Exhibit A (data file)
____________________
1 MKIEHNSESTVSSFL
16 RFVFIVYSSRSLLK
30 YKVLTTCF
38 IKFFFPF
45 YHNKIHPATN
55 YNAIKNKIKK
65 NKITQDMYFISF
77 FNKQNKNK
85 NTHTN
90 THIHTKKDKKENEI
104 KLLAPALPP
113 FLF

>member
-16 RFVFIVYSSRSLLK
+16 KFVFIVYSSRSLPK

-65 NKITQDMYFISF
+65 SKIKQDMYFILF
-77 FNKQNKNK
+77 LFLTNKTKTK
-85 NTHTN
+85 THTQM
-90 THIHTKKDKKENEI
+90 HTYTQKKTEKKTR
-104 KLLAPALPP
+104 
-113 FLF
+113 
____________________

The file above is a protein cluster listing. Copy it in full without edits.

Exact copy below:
1 MKIEHNSESTVSSFL
16 RFVFIVYSSRSLLK
30 YKVLTTCF
38 IKFFFPF
45 YHNKIHPATN
55 YNAIKNKIKK
65 NKITQDMYFISF
77 FNKQNKNK
85 NTHTN
90 THIHTKKDKKENEI
104 KLLAPALPP
113 FLF

>member
-16 RFVFIVYSSRSLLK
+16 KFVFIVYSSRSLPK

-65 NKITQDMYFISF
+65 SKIKQDMYFILF
-77 FNKQNKNK
+77 LFLTNKTKTK
-85 NTHTN
+85 THTQM
-90 THIHTKKDKKENEI
+90 HTYTQKKTEKKTR
-104 KLLAPALPP
+104 
-113 FLF
+113 